Ebola responders in Congo confront fake news and social media chatter

‘There is no such thing as Ebola’

Vincent Tremeau/World Bank

Deadly untruths

A study published in The Lancet in March found that people had been bombarded by misinformation. Sampling some 961 adults between 1 September and 16 September last year in the towns of Beni and Butembo, some 86 percent, said they’d heard Ebola didn’t exist. About one in four, or 230 people, said they didn’t believe it existed. Similarly, some 86 percent had heard the disease was being used to destablise the area, while more than one in three believed that to be true.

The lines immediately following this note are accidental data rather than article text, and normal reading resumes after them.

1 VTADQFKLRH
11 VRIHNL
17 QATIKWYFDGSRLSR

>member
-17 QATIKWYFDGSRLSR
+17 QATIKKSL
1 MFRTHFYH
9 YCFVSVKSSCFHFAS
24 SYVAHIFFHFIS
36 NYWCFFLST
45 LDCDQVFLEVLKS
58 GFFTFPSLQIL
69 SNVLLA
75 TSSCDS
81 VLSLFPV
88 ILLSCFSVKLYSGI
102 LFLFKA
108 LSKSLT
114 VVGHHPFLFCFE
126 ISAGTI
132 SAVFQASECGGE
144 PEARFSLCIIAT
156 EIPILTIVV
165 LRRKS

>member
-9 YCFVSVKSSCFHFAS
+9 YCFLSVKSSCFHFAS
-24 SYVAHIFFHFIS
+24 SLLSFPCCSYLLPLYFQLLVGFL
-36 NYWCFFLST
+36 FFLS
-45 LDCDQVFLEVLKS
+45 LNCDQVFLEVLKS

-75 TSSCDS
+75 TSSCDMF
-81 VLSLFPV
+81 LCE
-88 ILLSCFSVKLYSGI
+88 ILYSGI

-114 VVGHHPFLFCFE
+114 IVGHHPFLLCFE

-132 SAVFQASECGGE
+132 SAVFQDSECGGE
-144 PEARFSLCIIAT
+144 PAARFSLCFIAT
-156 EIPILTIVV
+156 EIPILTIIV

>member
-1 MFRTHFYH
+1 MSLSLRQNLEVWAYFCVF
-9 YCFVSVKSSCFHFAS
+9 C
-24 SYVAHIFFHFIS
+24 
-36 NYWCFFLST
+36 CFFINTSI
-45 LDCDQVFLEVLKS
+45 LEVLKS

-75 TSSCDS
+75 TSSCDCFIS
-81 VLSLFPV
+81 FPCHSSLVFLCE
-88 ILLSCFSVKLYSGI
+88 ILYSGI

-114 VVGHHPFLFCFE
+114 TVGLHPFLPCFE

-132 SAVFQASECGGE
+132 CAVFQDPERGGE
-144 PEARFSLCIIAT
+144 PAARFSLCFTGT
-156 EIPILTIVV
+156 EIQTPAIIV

A politicised disease

The World Health Organisation confirmed the Ebola outbreak in August, months before Congo was set to head to the polls for landmark elections.

The scene outside the hospital in Beni on 17 January 2019. Vincent Tremeau/World Bank

Lessons learned?

The Alliance for International Medical Action, or ALIMA, has tried to learn from its work during the 2013–2016 outbreak in West Africa, which killed more than 11,000 people.

Health workers put their gloves on before checking patients at the Beni hospital. Vincent Tremeau/World Bank

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